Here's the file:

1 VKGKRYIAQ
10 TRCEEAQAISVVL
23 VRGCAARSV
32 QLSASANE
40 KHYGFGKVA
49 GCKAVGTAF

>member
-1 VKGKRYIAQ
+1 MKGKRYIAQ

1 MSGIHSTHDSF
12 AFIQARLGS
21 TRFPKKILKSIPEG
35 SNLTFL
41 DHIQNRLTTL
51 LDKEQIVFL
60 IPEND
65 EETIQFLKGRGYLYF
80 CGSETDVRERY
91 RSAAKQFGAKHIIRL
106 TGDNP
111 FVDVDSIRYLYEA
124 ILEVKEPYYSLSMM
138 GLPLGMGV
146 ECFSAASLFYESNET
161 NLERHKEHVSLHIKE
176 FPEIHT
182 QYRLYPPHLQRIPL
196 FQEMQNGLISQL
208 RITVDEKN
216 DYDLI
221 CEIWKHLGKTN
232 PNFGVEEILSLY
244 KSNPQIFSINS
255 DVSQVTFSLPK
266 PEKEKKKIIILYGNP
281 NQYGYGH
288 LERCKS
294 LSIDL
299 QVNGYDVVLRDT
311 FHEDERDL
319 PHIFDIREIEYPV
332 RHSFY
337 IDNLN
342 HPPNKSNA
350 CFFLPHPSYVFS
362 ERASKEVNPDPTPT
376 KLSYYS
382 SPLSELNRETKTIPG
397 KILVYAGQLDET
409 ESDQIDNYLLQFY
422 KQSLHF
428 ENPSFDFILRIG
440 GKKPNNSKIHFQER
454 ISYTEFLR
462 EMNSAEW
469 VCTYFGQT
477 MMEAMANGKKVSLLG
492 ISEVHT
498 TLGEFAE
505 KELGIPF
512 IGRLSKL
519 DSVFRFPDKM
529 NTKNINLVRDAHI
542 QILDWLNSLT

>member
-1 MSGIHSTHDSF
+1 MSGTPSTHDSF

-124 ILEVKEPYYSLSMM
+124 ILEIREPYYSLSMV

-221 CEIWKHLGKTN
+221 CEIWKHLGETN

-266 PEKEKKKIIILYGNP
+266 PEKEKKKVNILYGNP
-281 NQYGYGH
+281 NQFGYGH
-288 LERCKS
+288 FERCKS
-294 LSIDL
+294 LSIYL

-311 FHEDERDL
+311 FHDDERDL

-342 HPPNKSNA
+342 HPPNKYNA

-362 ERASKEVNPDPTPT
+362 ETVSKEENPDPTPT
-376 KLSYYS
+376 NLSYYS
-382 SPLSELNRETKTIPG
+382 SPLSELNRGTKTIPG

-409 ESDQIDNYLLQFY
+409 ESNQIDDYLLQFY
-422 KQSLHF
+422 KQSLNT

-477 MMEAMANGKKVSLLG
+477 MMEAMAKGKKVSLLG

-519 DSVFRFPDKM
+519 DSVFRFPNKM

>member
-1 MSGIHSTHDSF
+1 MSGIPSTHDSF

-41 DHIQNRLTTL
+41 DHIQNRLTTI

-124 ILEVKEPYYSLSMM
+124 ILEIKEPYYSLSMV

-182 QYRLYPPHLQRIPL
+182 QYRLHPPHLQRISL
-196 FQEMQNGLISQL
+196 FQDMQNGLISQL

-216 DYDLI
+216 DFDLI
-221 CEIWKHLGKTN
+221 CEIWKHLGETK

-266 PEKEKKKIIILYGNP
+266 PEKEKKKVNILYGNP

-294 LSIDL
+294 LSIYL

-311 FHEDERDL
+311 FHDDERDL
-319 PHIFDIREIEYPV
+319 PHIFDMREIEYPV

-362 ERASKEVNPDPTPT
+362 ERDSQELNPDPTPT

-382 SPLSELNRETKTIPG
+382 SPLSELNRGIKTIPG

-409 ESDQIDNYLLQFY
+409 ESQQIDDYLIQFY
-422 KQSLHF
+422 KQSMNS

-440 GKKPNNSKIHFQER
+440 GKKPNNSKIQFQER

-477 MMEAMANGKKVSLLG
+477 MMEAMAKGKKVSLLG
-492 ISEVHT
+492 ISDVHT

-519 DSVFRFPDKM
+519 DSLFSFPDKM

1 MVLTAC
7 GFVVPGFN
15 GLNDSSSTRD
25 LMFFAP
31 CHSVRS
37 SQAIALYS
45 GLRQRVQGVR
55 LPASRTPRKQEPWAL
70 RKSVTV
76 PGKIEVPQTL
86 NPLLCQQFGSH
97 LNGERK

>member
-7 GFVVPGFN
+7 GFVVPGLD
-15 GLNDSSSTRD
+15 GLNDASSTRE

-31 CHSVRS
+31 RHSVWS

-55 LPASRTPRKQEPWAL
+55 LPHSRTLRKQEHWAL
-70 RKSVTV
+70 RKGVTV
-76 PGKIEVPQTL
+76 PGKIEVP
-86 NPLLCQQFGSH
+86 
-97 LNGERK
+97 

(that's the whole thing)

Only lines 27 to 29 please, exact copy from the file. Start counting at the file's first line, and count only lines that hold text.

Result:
182 QYRLYPPHLQRIPL
196 FQEMQNGLISQL
208 RITVDEKN